An Absolute Passion for Candies

On Polk Street in San Francisco there was an old fashioned candy store . . . the store was owned and run by an elderly Württemberg couple. Its specialty was French candies.

Neguses—(from Ethiopian royalty?) were my favorites, warm soft chocolate centers with a shiny hard toffee coating rather resembling the varnish on an old violin. A very close second were the Lolottes de Nevers—creamy-textured fruit jellies wearing saris of crystallized sugar . . . What attracted me about them was the notion of putting several layers of sugar around a center—around truth, or despair, or desire, or sin. Candies palm a kind of pill off on us, and we feel anxious unless we’ve identified it with our teeth or tongues. They’re like sonatas, theories, religions, love, perhaps even fear—so many layers of varying degrees of sweetness or bitterness clothing naked entities themselves of varying degrees of brazenness or crudity. To tell the truth, that’s why, though I’m curious about them I don’t really like candies of any kind. I like cakes; they don’t conceal secrets, at least not to the degree candies conceal them. In a way the rivalry between confectionery and pastry was similar to the way she and I were bound together,

I bought some marzipan candies called calissons d’Aix . . .  calissons d’Aix are one of the candies I like best because they’re almost pastries and because they’re light in the hand, soft to the teeth, subtle to the taste, and shaped like mandolas, the almond-shaped auras in which Christ appears in representation of the Last Judgment. Also because in them the tragic apple, the female apple, the apple of Eden, gradually gives way to the almond, because they’ve retained some of the smell of green cypresses and Mont Sainte-Victoire; because their whiteness reminds me more of the color of himan skin then milk, canine teeth, or innocence; be4caquse they[‘re a kind of diabolical host, like the little bits of consecrated bread enclosed in the unleavened bread of the host, like a gangster’s face covered with a woman’s silk stocking.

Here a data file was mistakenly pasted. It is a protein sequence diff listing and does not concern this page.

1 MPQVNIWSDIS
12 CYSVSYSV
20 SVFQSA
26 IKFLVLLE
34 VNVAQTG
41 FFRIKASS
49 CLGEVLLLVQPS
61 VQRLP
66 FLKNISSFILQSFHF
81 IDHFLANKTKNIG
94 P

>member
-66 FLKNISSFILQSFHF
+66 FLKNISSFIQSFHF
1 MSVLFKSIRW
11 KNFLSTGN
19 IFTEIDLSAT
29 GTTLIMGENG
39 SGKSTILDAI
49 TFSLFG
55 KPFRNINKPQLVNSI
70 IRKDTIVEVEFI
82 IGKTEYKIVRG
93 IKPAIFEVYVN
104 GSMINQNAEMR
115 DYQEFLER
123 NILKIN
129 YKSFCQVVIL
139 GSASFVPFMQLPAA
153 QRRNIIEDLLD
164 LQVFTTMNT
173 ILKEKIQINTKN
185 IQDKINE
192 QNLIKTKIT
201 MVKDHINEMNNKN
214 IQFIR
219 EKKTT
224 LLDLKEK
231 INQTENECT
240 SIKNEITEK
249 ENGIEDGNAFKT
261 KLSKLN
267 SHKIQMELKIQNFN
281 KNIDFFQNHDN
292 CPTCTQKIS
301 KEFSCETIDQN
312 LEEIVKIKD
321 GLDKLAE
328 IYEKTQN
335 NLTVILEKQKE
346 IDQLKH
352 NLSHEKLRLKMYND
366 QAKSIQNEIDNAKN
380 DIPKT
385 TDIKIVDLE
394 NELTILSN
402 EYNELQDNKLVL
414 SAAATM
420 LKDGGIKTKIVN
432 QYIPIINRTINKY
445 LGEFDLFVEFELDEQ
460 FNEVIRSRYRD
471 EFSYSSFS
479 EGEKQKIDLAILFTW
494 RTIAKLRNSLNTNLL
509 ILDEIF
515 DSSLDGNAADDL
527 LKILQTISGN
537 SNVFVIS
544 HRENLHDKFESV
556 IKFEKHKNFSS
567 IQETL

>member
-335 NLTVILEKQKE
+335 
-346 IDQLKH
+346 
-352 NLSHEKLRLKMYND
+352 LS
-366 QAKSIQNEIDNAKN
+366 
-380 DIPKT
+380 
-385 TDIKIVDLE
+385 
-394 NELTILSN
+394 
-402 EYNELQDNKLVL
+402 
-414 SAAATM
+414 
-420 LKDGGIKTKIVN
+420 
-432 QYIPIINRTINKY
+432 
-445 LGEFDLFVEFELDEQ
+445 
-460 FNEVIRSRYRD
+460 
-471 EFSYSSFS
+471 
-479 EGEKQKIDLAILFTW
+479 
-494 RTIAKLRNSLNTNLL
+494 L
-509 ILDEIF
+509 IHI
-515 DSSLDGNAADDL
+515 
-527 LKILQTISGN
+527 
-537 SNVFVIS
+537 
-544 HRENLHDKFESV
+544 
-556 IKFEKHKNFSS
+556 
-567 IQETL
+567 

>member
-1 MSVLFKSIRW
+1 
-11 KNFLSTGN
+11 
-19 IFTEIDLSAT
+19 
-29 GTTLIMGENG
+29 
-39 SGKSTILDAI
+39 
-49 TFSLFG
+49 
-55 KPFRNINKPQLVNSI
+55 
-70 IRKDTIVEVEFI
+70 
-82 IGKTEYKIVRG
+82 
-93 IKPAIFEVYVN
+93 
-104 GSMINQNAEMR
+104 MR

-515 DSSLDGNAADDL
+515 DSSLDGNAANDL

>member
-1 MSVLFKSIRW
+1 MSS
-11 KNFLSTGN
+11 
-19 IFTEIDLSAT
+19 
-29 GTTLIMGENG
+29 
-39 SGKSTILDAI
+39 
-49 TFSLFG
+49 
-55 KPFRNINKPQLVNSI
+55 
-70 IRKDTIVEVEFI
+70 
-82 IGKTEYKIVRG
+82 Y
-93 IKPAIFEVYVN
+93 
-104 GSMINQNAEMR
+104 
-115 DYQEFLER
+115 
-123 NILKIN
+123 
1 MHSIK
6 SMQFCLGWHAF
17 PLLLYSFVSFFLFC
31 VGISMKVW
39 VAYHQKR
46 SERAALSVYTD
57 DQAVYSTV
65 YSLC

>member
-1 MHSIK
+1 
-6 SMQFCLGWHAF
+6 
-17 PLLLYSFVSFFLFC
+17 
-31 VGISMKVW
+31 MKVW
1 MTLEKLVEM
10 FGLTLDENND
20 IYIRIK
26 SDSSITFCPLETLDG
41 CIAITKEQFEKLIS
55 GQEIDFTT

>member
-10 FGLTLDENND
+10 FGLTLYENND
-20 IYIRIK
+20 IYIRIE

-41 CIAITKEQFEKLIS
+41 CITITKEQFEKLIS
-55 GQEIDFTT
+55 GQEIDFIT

Candies (the word has a Persian etymology) have plenty of mouths to fell elsewhere. Sergei Dovlatov[1] takes the Marzipan of Barthes[2] and Quignard[3], turns it into a adjective in Russian, and uses it to describe a bureaucrat in “The Compromise:’ “. . . an unctuous, marzipanish person. A certain type: the timid manipulator.”

“The Conjuror made off with the Dish,” by Naguib Mahfouz[4], finds a young boy losing the dish but tasting his first kiss, colored and sweetened by the red and white candies known as “lady’s fleas,” on which the girl is leisurely sucking when he meets her.

In Virginia Woolf’s Mrs. Dalloway, unconnected characters are linked through their different views of an airplane advertising toffee in the sky: “out fluttered behind it a thick ruffled bar of white smoke which curled and wreathed upon the sky in letters . . . looping, writing a T, an O, an F.”


[1]  Sergei Dovlatov (1941-1990) grew up in a mixed Armenian-Jewish family in Bashkiria, Soviet Union. He lived in Leningrad before and after a brief fling with the freer intellectual climate of Estonis, and emigrated to the united States in 1978, where he settled in New York City. While living in Leningrad, he worked briefly as a guide in the pushkin Museum. His writing is both satirical and autobiographical, not necessarily both at once.

[2]  Roland Barthes (1915-1918) Semiology wasn’t his idea in the first place, but he was one of its leading proponents, setting the tone and seeing the signs in literary France and beyond from 1960s on.

[3]  Pascal Quiguard (1948 – ), born in Verneuil, France, lives in Paris, where he works as an editor at Edition Gallimard, The Salon in Württemberg is the first of his novels to be published in English; let us hope the rest are coming.

[4]  Naguib Mahfouz (1911 – ), Egyptian novelist and short-story writer, born in Cairo. He is the best known and most widely respected contemporary writer in Egypt and probably the whole Arab world, and in 1988 he became the first Arabic writer to win the Nobel Prize for Literature. Mahfouz’s novels are characterized by realistic depictions of social and political life and include fictional explorations of such social issues as the position of women and political prisoners. Stylistically, his works have rejuvenated literary Arabic without recourse to colloquialisms.

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